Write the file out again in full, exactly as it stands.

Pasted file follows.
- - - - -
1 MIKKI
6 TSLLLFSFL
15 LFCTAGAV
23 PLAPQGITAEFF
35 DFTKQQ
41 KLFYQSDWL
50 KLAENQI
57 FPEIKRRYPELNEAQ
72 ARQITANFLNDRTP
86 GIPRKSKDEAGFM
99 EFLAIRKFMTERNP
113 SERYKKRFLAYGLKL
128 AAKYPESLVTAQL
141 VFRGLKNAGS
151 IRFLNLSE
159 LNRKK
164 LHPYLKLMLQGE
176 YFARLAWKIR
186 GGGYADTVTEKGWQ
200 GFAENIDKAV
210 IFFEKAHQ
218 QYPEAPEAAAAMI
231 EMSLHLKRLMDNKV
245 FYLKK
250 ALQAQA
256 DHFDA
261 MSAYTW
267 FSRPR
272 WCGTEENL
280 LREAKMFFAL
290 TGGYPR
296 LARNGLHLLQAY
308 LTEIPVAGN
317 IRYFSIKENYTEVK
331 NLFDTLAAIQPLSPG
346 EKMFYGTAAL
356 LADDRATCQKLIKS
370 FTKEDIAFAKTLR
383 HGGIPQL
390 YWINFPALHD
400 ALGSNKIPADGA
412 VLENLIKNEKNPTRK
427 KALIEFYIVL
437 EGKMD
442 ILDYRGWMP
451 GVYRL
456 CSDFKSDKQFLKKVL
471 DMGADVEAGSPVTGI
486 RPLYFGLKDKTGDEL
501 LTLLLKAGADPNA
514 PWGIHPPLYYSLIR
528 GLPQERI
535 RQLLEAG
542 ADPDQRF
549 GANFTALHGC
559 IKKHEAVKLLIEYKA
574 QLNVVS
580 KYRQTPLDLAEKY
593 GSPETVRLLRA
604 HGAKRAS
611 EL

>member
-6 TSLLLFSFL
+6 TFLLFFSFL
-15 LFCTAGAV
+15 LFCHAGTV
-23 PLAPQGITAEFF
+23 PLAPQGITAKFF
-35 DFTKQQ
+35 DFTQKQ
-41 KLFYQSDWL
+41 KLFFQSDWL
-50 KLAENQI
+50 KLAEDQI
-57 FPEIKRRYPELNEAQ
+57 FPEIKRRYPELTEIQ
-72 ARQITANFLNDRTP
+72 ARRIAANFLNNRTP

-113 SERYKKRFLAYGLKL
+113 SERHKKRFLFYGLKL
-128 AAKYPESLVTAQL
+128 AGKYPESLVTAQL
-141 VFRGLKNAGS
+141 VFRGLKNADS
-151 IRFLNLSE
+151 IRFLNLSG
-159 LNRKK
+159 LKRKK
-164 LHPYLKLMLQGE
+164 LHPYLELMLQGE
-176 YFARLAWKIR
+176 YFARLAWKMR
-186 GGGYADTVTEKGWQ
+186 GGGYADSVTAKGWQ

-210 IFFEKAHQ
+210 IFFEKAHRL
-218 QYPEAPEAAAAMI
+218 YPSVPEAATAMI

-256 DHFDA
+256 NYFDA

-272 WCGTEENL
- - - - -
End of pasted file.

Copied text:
1 MIKKI
6 TSLLLFSFL
15 LFCTAGAV
23 PLAPQGITAEFF
35 DFTKQQ
41 KLFYQSDWL
50 KLAENQI
57 FPEIKRRYPELNEAQ
72 ARQITANFLNDRTP
86 GIPRKSKDEAGFM
99 EFLAIRKFMTERNP
113 SERYKKRFLAYGLKL
128 AAKYPESLVTAQL
141 VFRGLKNAGS
151 IRFLNLSE
159 LNRKK
164 LHPYLKLMLQGE
176 YFARLAWKIR
186 GGGYADTVTEKGWQ
200 GFAENIDKAV
210 IFFEKAHQ
218 QYPEAPEAAAAMI
231 EMSLHLKRLMDNKV
245 FYLKK
250 ALQAQA
256 DHFDA
261 MSAYTW
267 FSRPR
272 WCGTEENL
280 LREAKMFFAL
290 TGGYPR
296 LARNGLHLLQAY
308 LTEIPVAGN
317 IRYFSIKENYTEVK
331 NLFDTLAAIQPLSPG
346 EKMFYGTAAL
356 LADDRATCQKLIKS
370 FTKEDIAFAKTLR
383 HGGIPQL
390 YWINFPALHD
400 ALGSNKIPADGA
412 VLENLIKNEKNPTRK
427 KALIEFYIVL
437 EGKMD
442 ILDYRGWMP
451 GVYRL
456 CSDFKSDKQFLKKVL
471 DMGADVEAGSPVTGI
486 RPLYFGLKDKTGDEL
501 LTLLLKAGADPNA
514 PWGIHPPLYYSLIR
528 GLPQERI
535 RQLLEAG
542 ADPDQRF
549 GANFTALHGC
559 IKKHEAVKLLIEYKA
574 QLNVVS
580 KYRQTPLDLAEKY
593 GSPETVRLLRA
604 HGAKRAS
611 EL

>member
-6 TSLLLFSFL
+6 TFLLFFSFL
-15 LFCTAGAV
+15 LFCHAGTV
-23 PLAPQGITAEFF
+23 PLAPQGITAKFF
-35 DFTKQQ
+35 DFTQKQ
-41 KLFYQSDWL
+41 KLFFQSDWL
-50 KLAENQI
+50 KLAEDQI
-57 FPEIKRRYPELNEAQ
+57 FPEIKRRYPELTEIQ
-72 ARQITANFLNDRTP
+72 ARRIAANFLNNRTP

-113 SERYKKRFLAYGLKL
+113 SERHKKRFLFYGLKL
-128 AAKYPESLVTAQL
+128 AGKYPESLVTAQL
-141 VFRGLKNAGS
+141 VFRGLKNADS
-151 IRFLNLSE
+151 IRFLNLSG
-159 LNRKK
+159 LKRKK
-164 LHPYLKLMLQGE
+164 LHPYLELMLQGE
-176 YFARLAWKIR
+176 YFARLAWKMR
-186 GGGYADTVTEKGWQ
+186 GGGYADSVTAKGWQ

-210 IFFEKAHQ
+210 IFFEKAHRL
-218 QYPEAPEAAAAMI
+218 YPSVPEAATAMI

-256 DHFDA
+256 NYFDA

-272 WCGTEENL